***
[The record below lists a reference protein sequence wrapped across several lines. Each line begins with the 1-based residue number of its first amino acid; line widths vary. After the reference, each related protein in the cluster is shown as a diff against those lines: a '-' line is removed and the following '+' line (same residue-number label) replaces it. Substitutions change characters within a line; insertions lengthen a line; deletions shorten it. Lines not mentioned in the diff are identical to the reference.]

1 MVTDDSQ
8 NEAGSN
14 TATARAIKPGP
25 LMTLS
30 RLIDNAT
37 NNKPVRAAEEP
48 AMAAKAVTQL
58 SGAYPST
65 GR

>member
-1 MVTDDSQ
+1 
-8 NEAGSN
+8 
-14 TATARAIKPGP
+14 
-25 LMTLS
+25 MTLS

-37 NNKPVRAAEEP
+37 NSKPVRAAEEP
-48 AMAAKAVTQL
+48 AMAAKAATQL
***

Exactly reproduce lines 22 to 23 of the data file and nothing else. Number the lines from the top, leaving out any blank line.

-48 AMAAKAVTQL
+48 AMAAKAATQL